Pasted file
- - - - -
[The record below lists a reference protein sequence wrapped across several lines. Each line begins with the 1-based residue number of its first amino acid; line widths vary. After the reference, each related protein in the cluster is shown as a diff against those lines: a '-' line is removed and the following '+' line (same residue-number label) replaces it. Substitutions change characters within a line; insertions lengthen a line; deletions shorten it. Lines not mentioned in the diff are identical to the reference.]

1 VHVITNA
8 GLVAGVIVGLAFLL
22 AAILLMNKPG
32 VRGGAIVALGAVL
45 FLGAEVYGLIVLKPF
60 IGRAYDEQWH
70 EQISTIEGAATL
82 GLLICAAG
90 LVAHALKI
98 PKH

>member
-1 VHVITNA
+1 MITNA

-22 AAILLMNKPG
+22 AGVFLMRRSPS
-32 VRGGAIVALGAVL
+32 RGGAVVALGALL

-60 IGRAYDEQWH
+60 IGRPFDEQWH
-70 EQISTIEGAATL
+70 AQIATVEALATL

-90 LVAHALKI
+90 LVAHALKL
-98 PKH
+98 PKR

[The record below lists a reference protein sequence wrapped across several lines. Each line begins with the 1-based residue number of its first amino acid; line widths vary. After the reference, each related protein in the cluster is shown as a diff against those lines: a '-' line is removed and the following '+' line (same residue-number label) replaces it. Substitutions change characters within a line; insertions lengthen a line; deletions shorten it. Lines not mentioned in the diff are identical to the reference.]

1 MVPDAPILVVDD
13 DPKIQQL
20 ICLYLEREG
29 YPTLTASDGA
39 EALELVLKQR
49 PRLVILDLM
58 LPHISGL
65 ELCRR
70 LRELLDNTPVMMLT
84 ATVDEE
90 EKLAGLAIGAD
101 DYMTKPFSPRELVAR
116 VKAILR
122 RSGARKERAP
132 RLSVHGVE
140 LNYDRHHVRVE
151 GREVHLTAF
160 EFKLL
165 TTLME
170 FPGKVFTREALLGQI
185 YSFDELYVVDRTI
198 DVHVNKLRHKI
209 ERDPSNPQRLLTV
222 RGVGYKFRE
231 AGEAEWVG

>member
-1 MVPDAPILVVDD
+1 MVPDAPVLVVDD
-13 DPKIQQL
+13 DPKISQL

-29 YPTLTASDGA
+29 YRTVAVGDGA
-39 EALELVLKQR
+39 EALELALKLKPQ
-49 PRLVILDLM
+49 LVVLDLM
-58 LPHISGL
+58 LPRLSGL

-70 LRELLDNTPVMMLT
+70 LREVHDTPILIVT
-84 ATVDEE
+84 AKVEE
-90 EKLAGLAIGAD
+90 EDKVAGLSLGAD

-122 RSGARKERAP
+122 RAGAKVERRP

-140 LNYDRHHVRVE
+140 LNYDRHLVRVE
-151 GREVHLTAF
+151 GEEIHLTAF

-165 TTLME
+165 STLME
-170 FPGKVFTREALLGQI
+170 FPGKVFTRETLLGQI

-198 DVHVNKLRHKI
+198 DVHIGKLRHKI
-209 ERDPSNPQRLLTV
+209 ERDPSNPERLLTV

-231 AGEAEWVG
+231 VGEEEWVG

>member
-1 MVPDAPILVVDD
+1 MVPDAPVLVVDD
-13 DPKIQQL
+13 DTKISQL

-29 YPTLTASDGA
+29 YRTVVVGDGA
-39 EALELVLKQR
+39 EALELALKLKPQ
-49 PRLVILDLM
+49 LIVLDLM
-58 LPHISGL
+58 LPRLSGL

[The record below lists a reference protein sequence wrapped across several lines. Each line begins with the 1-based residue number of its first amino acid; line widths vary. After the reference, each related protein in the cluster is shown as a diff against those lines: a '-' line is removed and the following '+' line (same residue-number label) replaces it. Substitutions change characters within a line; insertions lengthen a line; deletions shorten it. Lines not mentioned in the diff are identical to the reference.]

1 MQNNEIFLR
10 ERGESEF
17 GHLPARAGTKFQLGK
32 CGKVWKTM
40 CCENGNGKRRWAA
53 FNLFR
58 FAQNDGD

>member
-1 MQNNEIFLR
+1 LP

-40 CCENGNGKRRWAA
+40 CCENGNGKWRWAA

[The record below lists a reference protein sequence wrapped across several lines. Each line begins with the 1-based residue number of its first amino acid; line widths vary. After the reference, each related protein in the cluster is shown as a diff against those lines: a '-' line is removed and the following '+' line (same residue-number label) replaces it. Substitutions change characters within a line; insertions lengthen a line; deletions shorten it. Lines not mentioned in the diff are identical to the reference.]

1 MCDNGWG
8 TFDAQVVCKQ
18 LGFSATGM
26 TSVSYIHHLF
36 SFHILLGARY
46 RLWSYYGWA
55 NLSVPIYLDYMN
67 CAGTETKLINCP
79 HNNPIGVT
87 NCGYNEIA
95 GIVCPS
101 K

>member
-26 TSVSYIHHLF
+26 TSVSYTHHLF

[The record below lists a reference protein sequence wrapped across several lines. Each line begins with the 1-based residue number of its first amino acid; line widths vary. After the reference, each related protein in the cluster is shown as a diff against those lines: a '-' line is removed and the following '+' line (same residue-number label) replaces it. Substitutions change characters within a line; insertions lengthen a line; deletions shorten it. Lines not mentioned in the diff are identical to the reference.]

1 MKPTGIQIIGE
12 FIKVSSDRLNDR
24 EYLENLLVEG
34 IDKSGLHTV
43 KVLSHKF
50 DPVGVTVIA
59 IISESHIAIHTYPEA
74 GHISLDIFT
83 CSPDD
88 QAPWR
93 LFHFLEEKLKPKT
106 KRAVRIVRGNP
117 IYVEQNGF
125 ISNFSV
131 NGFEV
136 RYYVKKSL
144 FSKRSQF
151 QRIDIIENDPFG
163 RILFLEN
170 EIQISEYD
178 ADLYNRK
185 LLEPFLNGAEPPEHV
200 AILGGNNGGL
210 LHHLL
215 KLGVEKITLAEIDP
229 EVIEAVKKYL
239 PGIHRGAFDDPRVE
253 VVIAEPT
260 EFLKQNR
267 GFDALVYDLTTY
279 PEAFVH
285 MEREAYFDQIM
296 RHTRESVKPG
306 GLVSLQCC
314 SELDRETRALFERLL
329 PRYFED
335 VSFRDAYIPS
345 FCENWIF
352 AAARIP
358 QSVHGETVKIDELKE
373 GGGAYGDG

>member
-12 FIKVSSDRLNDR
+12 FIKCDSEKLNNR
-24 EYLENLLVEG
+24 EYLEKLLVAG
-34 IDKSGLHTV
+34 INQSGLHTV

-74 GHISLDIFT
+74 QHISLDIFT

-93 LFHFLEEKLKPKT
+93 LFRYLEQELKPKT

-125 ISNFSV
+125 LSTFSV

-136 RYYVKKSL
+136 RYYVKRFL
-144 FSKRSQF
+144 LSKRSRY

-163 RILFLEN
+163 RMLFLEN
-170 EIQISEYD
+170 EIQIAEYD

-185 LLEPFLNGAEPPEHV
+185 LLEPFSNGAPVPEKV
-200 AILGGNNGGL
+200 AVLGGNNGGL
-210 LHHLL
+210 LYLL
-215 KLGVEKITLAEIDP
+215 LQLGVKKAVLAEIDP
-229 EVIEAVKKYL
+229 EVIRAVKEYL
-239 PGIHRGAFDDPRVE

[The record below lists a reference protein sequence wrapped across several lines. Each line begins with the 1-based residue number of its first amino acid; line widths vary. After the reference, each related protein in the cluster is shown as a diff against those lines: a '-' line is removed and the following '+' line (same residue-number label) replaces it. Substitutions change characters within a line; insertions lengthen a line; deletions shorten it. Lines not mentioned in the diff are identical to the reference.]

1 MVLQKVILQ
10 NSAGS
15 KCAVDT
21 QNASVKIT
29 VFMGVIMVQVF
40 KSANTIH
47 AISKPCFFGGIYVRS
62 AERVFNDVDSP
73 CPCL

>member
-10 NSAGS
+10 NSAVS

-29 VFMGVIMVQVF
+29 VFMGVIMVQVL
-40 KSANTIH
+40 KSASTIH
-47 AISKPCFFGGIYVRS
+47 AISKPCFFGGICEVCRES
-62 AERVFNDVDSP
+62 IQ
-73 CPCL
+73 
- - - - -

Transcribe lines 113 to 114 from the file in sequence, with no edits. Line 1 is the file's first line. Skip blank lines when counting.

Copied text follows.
+40 CCENGNGKWRWAA

[The record below lists a reference protein sequence wrapped across several lines. Each line begins with the 1-based residue number of its first amino acid; line widths vary. After the reference, each related protein in the cluster is shown as a diff against those lines: a '-' line is removed and the following '+' line (same residue-number label) replaces it. Substitutions change characters within a line; insertions lengthen a line; deletions shorten it. Lines not mentioned in the diff are identical to the reference.]